Brand: Degree Dry Protection
Category: Deodorant (Women’s)
Parent brand: Unilever
Our Redesign of the Month series spotlights a deserving brand that is harnessing the power of design to make an impact, tell a story, and outshine its previous packaging.
Hundreds of current category consumers evaluate the old and new designs across a wide range of performance areas, including purchase preference, communication, mental availability, and design-element resonance. Notably, Designalytics’ testing outcomes align with actual sales performance more than 90% of the time, which bodes well for this month’s winner: Degree Dry Protection women’s deodorant.
As a staple of any personal hygiene routine, antiperspirants and deodorants are virtually ubiquitous in homes across the country. For years, there was a fairly predictable line-up of competitors on store shelves—but times have certainly changed.
Many consumers are demanding formulations that are aluminum-free, baking-soda-free, or alcohol-free, while others want specific ingredients included or are partial to organic products. In fact, organic deodorants are projected to grow at a compound annual growth rate of 14%, reaching $158 billion in sales by 2025 according to Grand View Research.
Category leaders like Proctor & Gamble and Unilever have sought to capitalize on the shift towards nontraditional brands with their purchases of Native and Schmidt’s, but the influx of competitors hasn’t let up. Brands like Hume Supernatural, Iyoba, Cleo + Coco and other DTC-disruptors can continue to chip away at the margins—not to mention the unrelenting competitive onslaught from other major brands. It’s not surprising, then, that brands in the space are staying vigilant when it comes to maximizing their design effectiveness. And Degree’s new look is fresh as a daisy, according to consumers.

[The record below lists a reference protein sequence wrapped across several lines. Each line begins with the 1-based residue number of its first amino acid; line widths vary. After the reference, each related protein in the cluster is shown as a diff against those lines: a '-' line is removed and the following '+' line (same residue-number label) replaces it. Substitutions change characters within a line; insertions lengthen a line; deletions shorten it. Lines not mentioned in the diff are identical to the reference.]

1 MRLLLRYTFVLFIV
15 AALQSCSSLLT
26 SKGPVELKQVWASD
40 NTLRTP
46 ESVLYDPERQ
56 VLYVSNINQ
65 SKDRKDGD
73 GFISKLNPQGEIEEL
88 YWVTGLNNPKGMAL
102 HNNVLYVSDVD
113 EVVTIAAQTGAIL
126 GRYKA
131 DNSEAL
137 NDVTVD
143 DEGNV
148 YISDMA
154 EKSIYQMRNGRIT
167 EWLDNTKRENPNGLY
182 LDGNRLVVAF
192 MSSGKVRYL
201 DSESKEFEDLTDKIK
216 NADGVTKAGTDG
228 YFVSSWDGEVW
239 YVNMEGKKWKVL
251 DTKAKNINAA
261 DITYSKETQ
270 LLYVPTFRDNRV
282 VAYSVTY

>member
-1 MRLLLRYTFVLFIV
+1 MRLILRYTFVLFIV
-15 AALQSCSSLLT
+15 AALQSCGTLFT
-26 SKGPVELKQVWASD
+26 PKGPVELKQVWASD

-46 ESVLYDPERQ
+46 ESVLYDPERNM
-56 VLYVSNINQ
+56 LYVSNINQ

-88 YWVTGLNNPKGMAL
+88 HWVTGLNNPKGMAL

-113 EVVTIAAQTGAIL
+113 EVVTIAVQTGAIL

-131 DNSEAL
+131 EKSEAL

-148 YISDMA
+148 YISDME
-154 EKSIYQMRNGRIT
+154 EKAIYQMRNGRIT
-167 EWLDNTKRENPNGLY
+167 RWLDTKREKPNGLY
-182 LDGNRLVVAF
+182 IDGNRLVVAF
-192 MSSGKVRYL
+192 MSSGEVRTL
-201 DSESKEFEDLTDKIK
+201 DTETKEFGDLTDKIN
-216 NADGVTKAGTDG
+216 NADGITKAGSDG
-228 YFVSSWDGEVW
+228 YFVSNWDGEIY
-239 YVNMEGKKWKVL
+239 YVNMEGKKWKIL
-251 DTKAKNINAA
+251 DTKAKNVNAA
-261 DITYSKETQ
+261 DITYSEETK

Key creative changes
Virtually everything about the new design was bigger and bolder, starting with increasing the size of its signature check mark and changing its location (from above the logo to the center of the design). The check mark, which is the brand’s most distinctive asset, now takes “center stage” on the design. The logo underwent a change as well, with a slightly larger, more-geometric sans-serif font replacing the one the brand had been using for years.
On the cap, a label has been added, saying “48h sweat & odor protection”—the largest claim on the package by far. This represents a major strengthening of the brand’s original “dry protection” claim.
Where once “Shower Fresh” (and the names of other varieties) were tucked unobtrusively under the logo and check mark, now it is placed prominently between them. Gone is the “Dry Protection” descriptor, replaced with a more direct expression of what the product is: “Antiperspirant/deodorant” (which was elevated from the bottom of the design).
The abstract blue graphic, which conveys a sense of movement, has been carried forward to the new design, but is higher-contrast and flatter—following current trends to iron-out textures and other details.
The bottom line
Some major brands might worry about changing a design, but Degree isn’t sweating it. Why? Because the new design beat the old look in consumer purchase preference by a stunning amount—73% to 27%.
Wins and opportunities
Degree’s redesign is a reminder: If you’re going to “modernize” your brand’s package, you might as well also make it more effective as well.
The new design definitely freshens up the brand’s look, with sharper visual assets and a larger logo and brand mark. Consumers took notice—positive associations and measures of positive sentiment rose slightly for the new design.
These are incremental improvements in areas that, while important, aren’t by themselves going to move the needle much for brand growth. There is an area that does, though: Communication of attributes most important to consumers when making purchase decisions.